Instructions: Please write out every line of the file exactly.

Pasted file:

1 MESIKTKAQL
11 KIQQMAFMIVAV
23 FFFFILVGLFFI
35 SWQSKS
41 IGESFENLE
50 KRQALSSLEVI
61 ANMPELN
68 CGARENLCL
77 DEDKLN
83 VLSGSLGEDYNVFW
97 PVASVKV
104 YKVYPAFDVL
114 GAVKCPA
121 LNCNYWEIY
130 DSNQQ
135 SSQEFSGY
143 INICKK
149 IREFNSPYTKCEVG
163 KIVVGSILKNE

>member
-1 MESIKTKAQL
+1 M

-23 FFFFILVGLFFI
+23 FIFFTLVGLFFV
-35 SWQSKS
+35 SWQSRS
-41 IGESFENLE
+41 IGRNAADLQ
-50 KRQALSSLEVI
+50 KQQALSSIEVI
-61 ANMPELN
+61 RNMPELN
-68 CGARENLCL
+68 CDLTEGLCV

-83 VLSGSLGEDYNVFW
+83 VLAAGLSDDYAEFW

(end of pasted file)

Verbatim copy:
1 MESIKTKAQL
11 KIQQMAFMIVAV
23 FFFFILVGLFFI
35 SWQSKS
41 IGESFENLE
50 KRQALSSLEVI
61 ANMPELN
68 CGARENLCL
77 DEDKLN
83 VLSGSLGEDYNVFW
97 PVASVKV
104 YKVYPAFDVL
114 GAVKCPA
121 LNCNYWEIY
130 DSNQQ
135 SSQEFSGY
143 INICKK
149 IREFNSPYTKCEVG
163 KIVVGSILKNE

>member
-1 MESIKTKAQL
+1 M

-23 FFFFILVGLFFI
+23 FIFFTLVGLFFV
-35 SWQSKS
+35 SWQSRS
-41 IGESFENLE
+41 IGRNAADLQ
-50 KRQALSSLEVI
+50 KQQALSSIEVI
-61 ANMPELN
+61 RNMPELN
-68 CGARENLCL
+68 CDLTEGLCV

-83 VLSGSLGEDYNVFW
+83 VLAAGLSDDYAEFW